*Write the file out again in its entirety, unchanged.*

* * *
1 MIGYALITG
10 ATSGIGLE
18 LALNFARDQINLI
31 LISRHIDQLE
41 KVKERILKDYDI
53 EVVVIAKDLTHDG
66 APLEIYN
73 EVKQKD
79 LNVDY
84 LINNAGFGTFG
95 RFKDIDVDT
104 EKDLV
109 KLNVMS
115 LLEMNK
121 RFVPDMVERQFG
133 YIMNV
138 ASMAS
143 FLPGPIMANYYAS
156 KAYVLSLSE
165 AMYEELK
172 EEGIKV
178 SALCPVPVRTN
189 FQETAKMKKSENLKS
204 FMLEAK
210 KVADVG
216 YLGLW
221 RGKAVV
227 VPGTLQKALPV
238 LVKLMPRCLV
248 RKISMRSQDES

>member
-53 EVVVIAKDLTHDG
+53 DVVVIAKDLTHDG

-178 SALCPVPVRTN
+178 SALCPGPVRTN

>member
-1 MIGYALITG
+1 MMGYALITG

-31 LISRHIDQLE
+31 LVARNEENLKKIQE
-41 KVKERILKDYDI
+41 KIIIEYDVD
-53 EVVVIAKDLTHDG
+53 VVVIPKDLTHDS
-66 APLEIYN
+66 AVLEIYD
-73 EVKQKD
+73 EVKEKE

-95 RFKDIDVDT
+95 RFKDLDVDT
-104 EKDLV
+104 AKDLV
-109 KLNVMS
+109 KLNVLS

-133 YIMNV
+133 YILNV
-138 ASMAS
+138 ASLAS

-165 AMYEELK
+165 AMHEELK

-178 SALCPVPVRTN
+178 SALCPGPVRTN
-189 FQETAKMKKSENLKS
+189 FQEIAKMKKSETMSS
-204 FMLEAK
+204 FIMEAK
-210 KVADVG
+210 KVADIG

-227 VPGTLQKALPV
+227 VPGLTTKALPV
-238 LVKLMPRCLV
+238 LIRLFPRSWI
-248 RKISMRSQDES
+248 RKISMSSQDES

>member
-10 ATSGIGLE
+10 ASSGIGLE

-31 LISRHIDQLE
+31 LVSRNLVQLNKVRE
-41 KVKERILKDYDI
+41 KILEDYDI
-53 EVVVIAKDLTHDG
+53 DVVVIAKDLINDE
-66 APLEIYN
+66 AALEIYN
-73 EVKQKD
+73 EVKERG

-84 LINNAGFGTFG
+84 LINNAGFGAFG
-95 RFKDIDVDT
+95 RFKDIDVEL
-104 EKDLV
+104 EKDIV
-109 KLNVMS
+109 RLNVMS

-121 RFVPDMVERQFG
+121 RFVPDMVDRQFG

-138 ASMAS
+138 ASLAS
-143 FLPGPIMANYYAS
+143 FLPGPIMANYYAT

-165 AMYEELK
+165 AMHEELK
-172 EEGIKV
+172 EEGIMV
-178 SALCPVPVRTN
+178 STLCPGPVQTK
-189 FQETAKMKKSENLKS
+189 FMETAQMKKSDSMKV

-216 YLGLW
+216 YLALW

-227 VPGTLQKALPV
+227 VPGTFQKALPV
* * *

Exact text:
1 MIGYALITG
10 ATSGIGLE
18 LALNFARDQINLI
31 LISRHIDQLE
41 KVKERILKDYDI
53 EVVVIAKDLTHDG
66 APLEIYN
73 EVKQKD
79 LNVDY
84 LINNAGFGTFG
95 RFKDIDVDT
104 EKDLV
109 KLNVMS
115 LLEMNK
121 RFVPDMVERQFG
133 YIMNV
138 ASMAS
143 FLPGPIMANYYAS
156 KAYVLSLSE
165 AMYEELK
172 EEGIKV
178 SALCPVPVRTN
189 FQETAKMKKSENLKS
204 FMLEAK
210 KVADVG
216 YLGLW
221 RGKAVV
227 VPGTLQKALPV
238 LVKLMPRCLV
248 RKISMRSQDES

>member
-53 EVVVIAKDLTHDG
+53 DVVVIAKDLTHDG

-178 SALCPVPVRTN
+178 SALCPGPVRTN

>member
-1 MIGYALITG
+1 MMGYALITG

-31 LISRHIDQLE
+31 LVARNEENLKKIQE
-41 KVKERILKDYDI
+41 KIIIEYDVD
-53 EVVVIAKDLTHDG
+53 VVVIPKDLTHDS
-66 APLEIYN
+66 AVLEIYD
-73 EVKQKD
+73 EVKEKE

-95 RFKDIDVDT
+95 RFKDLDVDT
-104 EKDLV
+104 AKDLV
-109 KLNVMS
+109 KLNVLS

-133 YIMNV
+133 YILNV
-138 ASMAS
+138 ASLAS

-165 AMYEELK
+165 AMHEELK

-178 SALCPVPVRTN
+178 SALCPGPVRTN
-189 FQETAKMKKSENLKS
+189 FQEIAKMKKSETMSS
-204 FMLEAK
+204 FIMEAK
-210 KVADVG
+210 KVADIG

-227 VPGTLQKALPV
+227 VPGLTTKALPV
-238 LVKLMPRCLV
+238 LIRLFPRSWI
-248 RKISMRSQDES
+248 RKISMSSQDES

>member
-10 ATSGIGLE
+10 ASSGIGLE

-31 LISRHIDQLE
+31 LVSRNLVQLNKVRE
-41 KVKERILKDYDI
+41 KILEDYDI
-53 EVVVIAKDLTHDG
+53 DVVVIAKDLINDE
-66 APLEIYN
+66 AALEIYN
-73 EVKQKD
+73 EVKERG

-84 LINNAGFGTFG
+84 LINNAGFGAFG
-95 RFKDIDVDT
+95 RFKDIDVEL
-104 EKDLV
+104 EKDIV
-109 KLNVMS
+109 RLNVMS

-121 RFVPDMVERQFG
+121 RFVPDMVDRQFG

-138 ASMAS
+138 ASLAS
-143 FLPGPIMANYYAS
+143 FLPGPIMANYYAT

-165 AMYEELK
+165 AMHEELK
-172 EEGIKV
+172 EEGIMV
-178 SALCPVPVRTN
+178 STLCPGPVQTK
-189 FQETAKMKKSENLKS
+189 FMETAQMKKSDSMKV

-216 YLGLW
+216 YLALW

-227 VPGTLQKALPV
+227 VPGTFQKALPV